Just a third of shoppers find private-label booze a good alternative to brands, which leaves it lagging far behind the likes of food, soft drinks and cleaning products.
Datamonitor analyst Sara Grady said: “While recent moves by key retail players can be expected to change the low acceptance of private label alcoholic drinks, there is clearly a deep-rooted disparity between acceptance of private label alcohol and willingness to actually pick up the bottle.”
But she added: “Retailers are starting to encourage the purchase decision, catching up with other highly-evolved private-label sectors by side-stepping the image issue.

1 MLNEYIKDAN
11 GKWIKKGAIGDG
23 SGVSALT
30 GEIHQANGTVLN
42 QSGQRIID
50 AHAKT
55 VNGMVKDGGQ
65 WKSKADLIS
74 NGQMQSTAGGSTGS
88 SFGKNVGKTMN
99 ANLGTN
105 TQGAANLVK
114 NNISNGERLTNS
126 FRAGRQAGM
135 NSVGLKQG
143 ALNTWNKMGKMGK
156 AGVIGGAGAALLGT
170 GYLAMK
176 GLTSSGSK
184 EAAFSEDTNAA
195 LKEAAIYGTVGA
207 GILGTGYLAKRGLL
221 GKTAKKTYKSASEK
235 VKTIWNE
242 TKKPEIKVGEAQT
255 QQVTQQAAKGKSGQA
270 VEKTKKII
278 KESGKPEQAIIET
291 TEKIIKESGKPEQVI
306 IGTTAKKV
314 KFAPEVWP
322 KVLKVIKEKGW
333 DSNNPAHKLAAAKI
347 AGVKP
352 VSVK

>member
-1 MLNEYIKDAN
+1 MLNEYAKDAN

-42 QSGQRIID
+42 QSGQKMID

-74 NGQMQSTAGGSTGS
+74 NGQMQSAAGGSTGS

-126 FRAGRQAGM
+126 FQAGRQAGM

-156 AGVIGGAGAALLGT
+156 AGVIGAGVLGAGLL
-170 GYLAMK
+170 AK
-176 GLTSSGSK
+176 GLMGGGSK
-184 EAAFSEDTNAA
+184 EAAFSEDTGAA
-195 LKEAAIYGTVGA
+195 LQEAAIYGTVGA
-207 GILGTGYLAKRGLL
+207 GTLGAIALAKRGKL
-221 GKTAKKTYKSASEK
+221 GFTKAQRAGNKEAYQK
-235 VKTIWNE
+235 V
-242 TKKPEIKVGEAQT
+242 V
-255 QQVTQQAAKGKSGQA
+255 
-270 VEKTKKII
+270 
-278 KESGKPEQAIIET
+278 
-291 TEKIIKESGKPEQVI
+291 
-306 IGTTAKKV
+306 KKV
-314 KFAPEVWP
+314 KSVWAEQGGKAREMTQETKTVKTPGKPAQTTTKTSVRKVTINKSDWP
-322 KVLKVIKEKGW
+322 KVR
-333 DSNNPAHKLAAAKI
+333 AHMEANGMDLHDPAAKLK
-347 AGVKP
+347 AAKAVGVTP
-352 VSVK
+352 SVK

“The ill-defined craft trend is, for example, certainly giving mileage in beer and cider across the globe as retailers launch authentic-looking products that consumers presume to be craft beers, not private labels.”
Grady believes less confident drinkers will help boost private-label alcohol sales as they enjoy the confidence gained from buying something from a retailer they trust.